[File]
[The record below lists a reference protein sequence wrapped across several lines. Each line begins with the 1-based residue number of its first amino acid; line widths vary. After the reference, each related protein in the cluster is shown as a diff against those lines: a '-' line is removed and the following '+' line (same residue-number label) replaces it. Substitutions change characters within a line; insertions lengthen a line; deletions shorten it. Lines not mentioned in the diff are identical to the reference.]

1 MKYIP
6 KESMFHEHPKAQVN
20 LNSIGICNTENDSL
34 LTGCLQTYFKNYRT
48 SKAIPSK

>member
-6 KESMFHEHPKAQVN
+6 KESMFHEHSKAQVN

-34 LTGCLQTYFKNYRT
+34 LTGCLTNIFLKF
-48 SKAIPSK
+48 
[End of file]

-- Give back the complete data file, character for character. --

[The record below lists a reference protein sequence wrapped across several lines. Each line begins with the 1-based residue number of its first amino acid; line widths vary. After the reference, each related protein in the cluster is shown as a diff against those lines: a '-' line is removed and the following '+' line (same residue-number label) replaces it. Substitutions change characters within a line; insertions lengthen a line; deletions shorten it. Lines not mentioned in the diff are identical to the reference.]

1 MKYIP
6 KESMFHEHPKAQVN
20 LNSIGICNTENDSL
34 LTGCLQTYFKNYRT
48 SKAIPSK

>member
-6 KESMFHEHPKAQVN
+6 KESMFHEHSKAQVN

-34 LTGCLQTYFKNYRT
+34 LTGCLTNIFLKF
-48 SKAIPSK
+48 